For the uninitiated, quantifying the current state of Mongolian food in America can come off as a bit of an oddity. After all, the source nation is one whose bloody history is chiseled out in some of the sparest real estate in the greater sphere of the Asian continent; the battle-hardened and brutal armies of Temujin didn’t exactly have a hell of a lot of time for take-out, and one might assume that a cuisine worthy of that culture would consist of blackened lamb shanks, goatmilk and the lamentations of your enemies’ women.
However, this has hardly been the case, over the course of the last ten years. Bolstered by the popularity of chains like Great Khan’s, the so-called Mongolian grill has become a fixture of food courts from Bellingham to Presque Isle. Less an example of a unique international dining experience and more a toolbox approach to the Panda Express college of “quick-fried shit with a chaser of greasy noodles and a scoop of rice,” the main hook for these chains tend to be a combination of buffet-style service and a slap-dash of pageantry. Once in line, customers take up a bowl which they then stuff with a variety of meats, vegetables and other accoutrements; the completed product is then turned over to a grill-tender, who beats the pile of food into submission with a pair of shaping sticks and a bottle of some viscous oil-water concoction. After the cooking’s completed, the meal is generally weighed, and some “pay-per-pound” price slapped on whatever the hell the customer hath wrought, which can present a kind of cheap, carnival-quality amusement unto itself*.
Further muddying the intrinsic potential of the Mongolian grill is the fact that the term itself has been spitballed into the same crummy stripmall vernacular as those ubiquitous “Teriyaki Bars” and “Hawaiian BBQs” that freckle up the main drag of any major urban landscape. With rare exception, the offerings at these places are simply reconstituted
Chinese food, with the same stainless steel bins of chicken fried rice stickying up the works at the Aloha Hut as you’d find at the Oishii café’; it’s the worst kind of culinary monoculturing, and a bonafide pain in the ass for anybody looking to score some legitimately delicious Asian-style eats on the fly.
Unless, of course, that person happens to be within reasonable driving or scuttling distance of Bothell, or—more specifically—Mill Creek… in which case, your gut-hurt pleas to the gods of affordable and delicious fire-blasted, buffet-style grub have been heard, and met with a kind benevolence.
The Hot Iron Mongolian Grill
15418 Main St # 101, Mill Creek, WA
The first thing that anybody’s likely to notice about the Hot Iron is the fact that it’s got a certain kind of hotel-lounge charm to its aesthetic; absent are the breakfast cereal oranges and yellows, the obnoxious pseudo-sino bullshit trappings of fake silk-screen prints and panda bears, the molded plastic booths. Simply replace the giant flat-topped grill and serving counters with an actual bar, and you could be cooling your heels in the off-lobby lounge at the BW on Sixth Street. It’s a friendly and welcoming middle ground between lunch-crowd classy and walk-in casual, and suits the understated charms of the place to a tightly-crossed “T.”
Once situated, it’s hard not to be impressed by the sheer scope of the Iron’s buffet-line offerings: three different kinds of base noodles mark the beginning of the “build-a-bowl” queue, with bins of crisp vegetables, delicious-looking meats and other goodies piled in a high and wild fashion, encouraging customers to get their pick-and-choose on. It’s in this regard that Hot Iron absolutely slaughters its competition, both in the quality of its ingredients as well as the variety. At no other Mongolian grill—be it at Alderwood, Everett, downtown Seattle or all parts in-between—are you going to find massive jumbo shrimp, calamari rings large enough to wear as a friendship bracelet, or actual, dice-cut fish filets. The owners of the Iron clearly understand the difference between stop-and-go fare and setting the standard a good two or three notches above that of their contemporaries.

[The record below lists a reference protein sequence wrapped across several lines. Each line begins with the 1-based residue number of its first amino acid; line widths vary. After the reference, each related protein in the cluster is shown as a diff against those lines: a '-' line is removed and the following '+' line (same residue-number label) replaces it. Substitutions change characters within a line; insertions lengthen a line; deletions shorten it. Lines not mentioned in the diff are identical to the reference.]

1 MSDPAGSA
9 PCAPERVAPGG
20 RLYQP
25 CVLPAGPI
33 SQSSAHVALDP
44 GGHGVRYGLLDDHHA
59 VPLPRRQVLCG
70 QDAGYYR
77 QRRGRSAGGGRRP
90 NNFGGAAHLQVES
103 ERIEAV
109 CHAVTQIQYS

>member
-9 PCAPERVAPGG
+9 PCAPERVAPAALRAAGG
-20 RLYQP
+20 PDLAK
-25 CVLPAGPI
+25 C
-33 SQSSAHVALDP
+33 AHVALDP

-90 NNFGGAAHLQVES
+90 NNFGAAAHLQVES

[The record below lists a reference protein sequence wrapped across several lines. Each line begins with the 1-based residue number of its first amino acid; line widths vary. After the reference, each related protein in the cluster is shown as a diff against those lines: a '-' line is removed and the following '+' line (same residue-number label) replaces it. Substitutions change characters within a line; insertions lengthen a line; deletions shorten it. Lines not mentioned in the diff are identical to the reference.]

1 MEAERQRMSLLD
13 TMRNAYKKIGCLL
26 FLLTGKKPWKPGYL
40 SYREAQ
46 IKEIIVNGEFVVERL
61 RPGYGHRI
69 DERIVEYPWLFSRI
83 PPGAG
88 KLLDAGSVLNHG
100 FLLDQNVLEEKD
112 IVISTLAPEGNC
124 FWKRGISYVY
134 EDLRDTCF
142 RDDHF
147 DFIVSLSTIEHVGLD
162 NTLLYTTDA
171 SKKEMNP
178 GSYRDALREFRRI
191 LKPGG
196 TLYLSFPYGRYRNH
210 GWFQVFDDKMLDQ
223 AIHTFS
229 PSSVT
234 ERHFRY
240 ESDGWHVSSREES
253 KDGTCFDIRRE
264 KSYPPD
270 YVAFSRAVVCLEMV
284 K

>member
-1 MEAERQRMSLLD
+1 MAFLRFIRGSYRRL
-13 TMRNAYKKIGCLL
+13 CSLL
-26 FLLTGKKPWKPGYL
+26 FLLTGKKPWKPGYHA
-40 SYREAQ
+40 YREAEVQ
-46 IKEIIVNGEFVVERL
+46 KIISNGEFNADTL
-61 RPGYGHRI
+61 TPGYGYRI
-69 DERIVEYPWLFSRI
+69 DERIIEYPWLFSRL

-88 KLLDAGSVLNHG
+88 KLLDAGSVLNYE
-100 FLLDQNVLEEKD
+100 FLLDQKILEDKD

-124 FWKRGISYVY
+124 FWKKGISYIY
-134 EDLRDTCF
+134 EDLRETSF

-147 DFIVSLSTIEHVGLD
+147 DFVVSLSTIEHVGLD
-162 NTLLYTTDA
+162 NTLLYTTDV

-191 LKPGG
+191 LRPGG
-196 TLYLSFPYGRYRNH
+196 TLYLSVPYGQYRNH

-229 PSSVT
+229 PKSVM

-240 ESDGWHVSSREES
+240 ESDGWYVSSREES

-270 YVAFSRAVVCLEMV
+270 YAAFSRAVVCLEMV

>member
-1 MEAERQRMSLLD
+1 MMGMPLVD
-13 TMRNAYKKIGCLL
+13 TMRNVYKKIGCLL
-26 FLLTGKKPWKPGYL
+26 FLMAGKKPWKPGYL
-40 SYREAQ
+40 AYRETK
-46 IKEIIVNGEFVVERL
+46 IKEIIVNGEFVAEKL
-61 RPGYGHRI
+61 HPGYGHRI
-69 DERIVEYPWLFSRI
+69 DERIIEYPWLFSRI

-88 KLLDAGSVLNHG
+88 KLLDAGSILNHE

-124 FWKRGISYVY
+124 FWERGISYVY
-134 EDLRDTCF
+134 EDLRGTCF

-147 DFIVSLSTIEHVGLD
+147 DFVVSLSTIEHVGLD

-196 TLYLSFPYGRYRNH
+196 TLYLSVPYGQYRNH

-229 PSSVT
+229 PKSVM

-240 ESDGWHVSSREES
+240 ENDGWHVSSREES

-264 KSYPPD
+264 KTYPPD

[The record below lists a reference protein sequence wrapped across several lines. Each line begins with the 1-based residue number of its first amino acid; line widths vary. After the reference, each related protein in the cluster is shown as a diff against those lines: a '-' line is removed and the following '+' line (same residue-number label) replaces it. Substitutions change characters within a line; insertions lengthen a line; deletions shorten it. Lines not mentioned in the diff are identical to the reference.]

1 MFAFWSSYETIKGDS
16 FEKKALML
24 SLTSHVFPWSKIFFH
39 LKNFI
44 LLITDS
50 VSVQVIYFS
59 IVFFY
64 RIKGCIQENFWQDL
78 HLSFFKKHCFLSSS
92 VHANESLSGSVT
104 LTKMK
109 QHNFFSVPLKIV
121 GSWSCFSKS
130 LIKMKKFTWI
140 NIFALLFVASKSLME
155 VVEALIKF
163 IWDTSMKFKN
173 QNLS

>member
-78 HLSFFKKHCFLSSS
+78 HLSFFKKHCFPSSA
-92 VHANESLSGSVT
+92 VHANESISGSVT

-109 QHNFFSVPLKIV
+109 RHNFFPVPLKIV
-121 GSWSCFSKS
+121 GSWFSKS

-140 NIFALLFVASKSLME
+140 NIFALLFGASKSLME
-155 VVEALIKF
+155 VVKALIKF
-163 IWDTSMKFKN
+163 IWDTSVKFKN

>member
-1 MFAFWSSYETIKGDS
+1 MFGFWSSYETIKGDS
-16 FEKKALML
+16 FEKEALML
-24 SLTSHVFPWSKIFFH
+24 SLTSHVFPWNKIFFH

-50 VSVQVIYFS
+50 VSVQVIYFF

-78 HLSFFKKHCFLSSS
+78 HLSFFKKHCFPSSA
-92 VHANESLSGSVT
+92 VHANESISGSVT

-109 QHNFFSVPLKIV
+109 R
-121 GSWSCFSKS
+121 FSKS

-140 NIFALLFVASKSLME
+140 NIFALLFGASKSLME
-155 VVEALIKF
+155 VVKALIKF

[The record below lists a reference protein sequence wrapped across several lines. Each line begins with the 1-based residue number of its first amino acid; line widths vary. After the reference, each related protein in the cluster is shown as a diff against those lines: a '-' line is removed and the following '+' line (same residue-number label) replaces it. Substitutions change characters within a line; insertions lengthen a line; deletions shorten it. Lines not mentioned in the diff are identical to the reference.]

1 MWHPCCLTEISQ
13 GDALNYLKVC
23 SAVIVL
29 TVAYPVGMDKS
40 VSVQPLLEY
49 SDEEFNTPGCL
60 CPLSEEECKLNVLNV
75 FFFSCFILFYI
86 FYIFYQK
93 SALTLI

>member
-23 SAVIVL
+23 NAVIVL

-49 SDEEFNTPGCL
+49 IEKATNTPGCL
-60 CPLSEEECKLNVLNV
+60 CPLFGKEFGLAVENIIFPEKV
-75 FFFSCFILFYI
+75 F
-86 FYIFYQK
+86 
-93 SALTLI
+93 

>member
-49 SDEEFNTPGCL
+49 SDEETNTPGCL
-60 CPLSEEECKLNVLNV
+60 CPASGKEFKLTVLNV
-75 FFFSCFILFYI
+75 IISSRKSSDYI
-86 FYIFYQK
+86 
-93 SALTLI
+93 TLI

The glory of the Mongolian grill as a culinary genre is that it’s a total free-for-all when it comes to drafting up your lunch; a serving bowl packed with ramen-style wheat noodles and green onions gets as much play on the grill as the picky patron who decides that they want strips of pork and a handful of carrots. There’s no prejudice or rules of engagement for this particular foray into goddamned deliciousness. You do what you want, and—at the Hot Iron—you pay exactly what the person in front of you does, based on your having chosen one of two slice-of-pie options:
*A small bowl can be refilled, but can’t be used to top off a to-go container, once you’ve had your fill.
*A large bowl costs a few bucks more, but you can tuck what you eat into a doggie bag, and continue the war against your tastebud’s threshold for deliciousness at a later time.
Outside of that, the dirtier details of your dining experience are exactly what you see fit to make them. The Hot Iron also has a complement of beers and wines for a truly belt-busting lunch or dinner foray, and is absolutely peerless in terms of its friendly service and equally chipper grill-jockeys. After happening into the place for their mid-afternoon lull, Jynx and I walked out with our lungs stuffed and enough food left over to make the question of dinner a non-starter… all for a price under twenty-five bucks.
So. If you’re local, and you want to kick your palette’s ass in the best way possible… partake. Whether a veteran of the Mongolian grill as an edible genre or looking for something of the hot and new variety, you will not find a better destination.